Knowledge, Science and Technology Research Theme
The Cardiff School of Social Sciences is a world leader in the social study of science, technology and knowledge. It is home to:
- the Centre for the Economic and Social Aspects of Genomics (Cesagen), a major ESRC funded research centre
- the Centre for the Study of Knowledge, Expertise and Science (KES), which is developing some of the most innovative work on expertise being undertaken in Science and Technology Studies (STS) as well as continuing work in sociology of scientific knowledge and
- the Risk, Interaction and Organisation (RIO) research group, which provides an interdisciplinary forum for the social analysis of risk management practices.
Cardiff’s international reputation in researching science, with a specially large group in the biomedical sciences, is based on its sustained track record of research and publication. Since 2001, the Cardiff School of Social Sciences has received over £ 17M in research grants from funding agencies including the ESRC, the Wellcome Trust and The European Research Council. The quality of this research is epitomised by the ESRC’s decision to continue funding the Centre for the Economic and Social Aspects of Genomics (Cesagen) until 2012 and a recent european research council grant to KES which runs until 2016.
Research at Cesagen involves close collaboration with colleagues in the Cardiff School of Medicine, Lancaster University and the Wales Gene Park. Research supported by Cesagen includes a study of the development of psychiatric genomics, an ethnographic investigation of the UK stem cell bank, a study of the global circulation of stem cells and other human tissues, as well as SciScreen, an innovative collaboration with Chapter Arts Centre, to promote the engagement of society in the complex field of biomedical science and genetics.
The sociology of expertise is now emerging as a major them in the work of the Centre for the Study of Knowledge Expertise and Science (KES). Under the banner of Studies of Expertise and Experience (SEE) KES is now at the centre of an emerging network of researchers in investigating the classification and use of expertise, with the ALL@SEE website providing a focal point for this field. In addition, members of the KES have attracted research funding from the ESRC, European Science Foundation and British Academy and continue to make substantial empirical contributions to the social studies of science. Major research topics include the study of gravitational wave physics, the emerging politics of genetics (with Cesagen) and lay participation in policy debates (with the QUALITI node of the ESRC National Centre for Research Methods).
The theme Knowledge, Science and Technology intersects to a significant degree with research taking place within the School which is concerned, in various ways, with the concept of risk. The Risk, Interaction and Organisation (RIO) group was established to promote positive exchanges between sometimes diverse strands of research, united by a shared interest in linkages between risk, (social) interaction, and organisations. This research addresses risk as both a measure of threat or opportunity, and as a technical discourse which has become a pervasive basis for standard-setting and regulation in organisational life. It includes work on practical reasoning about new and unfamiliar technologies; social care; criminology; futures; citizen engagement; the nature of professional practice, knowledge brokerage; health and safety; environmental sustainability, policy-making, and a number of aspects of medicine and health care.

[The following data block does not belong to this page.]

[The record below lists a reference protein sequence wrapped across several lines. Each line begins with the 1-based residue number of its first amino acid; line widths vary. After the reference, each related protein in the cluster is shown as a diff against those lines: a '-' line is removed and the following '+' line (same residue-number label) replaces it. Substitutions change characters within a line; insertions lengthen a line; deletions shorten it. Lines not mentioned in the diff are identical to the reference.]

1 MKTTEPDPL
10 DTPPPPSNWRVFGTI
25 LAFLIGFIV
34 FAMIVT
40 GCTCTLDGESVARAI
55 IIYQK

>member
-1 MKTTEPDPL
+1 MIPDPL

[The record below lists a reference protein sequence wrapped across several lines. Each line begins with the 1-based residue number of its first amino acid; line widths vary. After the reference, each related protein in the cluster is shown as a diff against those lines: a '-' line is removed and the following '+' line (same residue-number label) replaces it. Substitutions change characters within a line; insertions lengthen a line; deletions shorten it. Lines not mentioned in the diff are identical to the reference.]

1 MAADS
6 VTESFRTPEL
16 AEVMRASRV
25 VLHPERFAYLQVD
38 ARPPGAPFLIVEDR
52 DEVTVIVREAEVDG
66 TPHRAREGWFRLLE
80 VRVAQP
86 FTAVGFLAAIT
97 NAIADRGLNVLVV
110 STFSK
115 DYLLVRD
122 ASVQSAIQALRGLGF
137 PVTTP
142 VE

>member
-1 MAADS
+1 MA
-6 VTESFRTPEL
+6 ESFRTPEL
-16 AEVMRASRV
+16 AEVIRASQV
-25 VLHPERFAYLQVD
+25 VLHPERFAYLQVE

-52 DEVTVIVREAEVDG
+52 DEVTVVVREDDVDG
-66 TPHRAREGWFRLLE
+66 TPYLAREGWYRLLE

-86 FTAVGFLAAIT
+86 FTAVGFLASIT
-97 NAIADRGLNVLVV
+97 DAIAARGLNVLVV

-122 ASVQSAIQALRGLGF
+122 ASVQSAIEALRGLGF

Adam, Barbara, (2008) Cultural Future Matters: An exploration in the spirit of Max Weber’s methodological writings, Time & Society 18(1): 7-25
Arribas-Ayllon, Michael , Srikant Sarangi and Angus Clarke A, (2008) Managing self responsibility through other-oriented blame: Family accounts of genetic testing, Social Science and Medicine, 66(7): 1521-1532
Baker, Susan with Robin Morrison (2008) Environmental Spirituality: Grounding our Response to Climate Change, European Journal of Science and Theology, 4(2):7-22
Collins, Harry (2010) Gravity's Ghost: Scientific Discovery in the Twenty-First 21st Century, Chicago, University of Chicago [For more information visit Harry Collins’ Gravitational Wave Project website]
Collins, Harry and Evans, Robert (2007) Rethinking Expertise, Chicago Ill.: University of Chicago Press
Evans, Robert, I Kotchetkova and S Langer (2009) Just Around the Corner: Rhetorics of Progress and Promise in Genetic Research, Public Understanding of Science 18(1): 43-59.
Hedgecoe Adam (2008), Research ethics review and the Sociological research relationship, Sociology, 42(5): 857-870
Horlick-Jones, Tom (2009) Finding a way between nihilism and romanticism: some reflections on the practice and politics of the sociology of risk, Health, Risk & Society, 11(2): 91-98.
Stephens, Neil, Peter Glasner and Paul Atkinson (2008) The UK Stem Cell Bank as performative architecture, New Genetics and Society, 27(2): 87-98
Welsh, Ian and C Thorpe (2008) Beyond Primitivism: Towards a twenty-first century Anarchist Theory and Praxis for Science and Technology, Anarchist Studies, 16(1): 48-75
Members of staff working in the area of Knowledge, Science and Technology
- Professor Barbara Adam
- Dr Michael Arribas-Ayllon
- Professor Susan Baker
- Dr Andrew Bartlett
- Minakshi Bhardwaj
- Choon Key Chekar
- Professor Harry Collins
- Dr Robert Evans
- Professor Peter Glasner
- Dr Joan Haran
- Professor Adam Hedgecoe
- Dr Alexandra Hillman
- Professor Tom Horlick-Jones
- Dr Jamie Lewis
- Jane Miller
- Dr Neil Stephens
- Heather Strange
- Dr Ian Welsh
Postgraduate Researchers working in the area of Knowledge, Science and Technology
- Mohab Abou-Elkawam
- Richardo Childs
- Alice Clayton
- Rebecca Dimond
- Tiago Duarte
- Emily Harrop
- Jackie Needs
- Jessica Paddock
- Luis Reyes Galindo
- Catherine Sampson
- Martin Weinel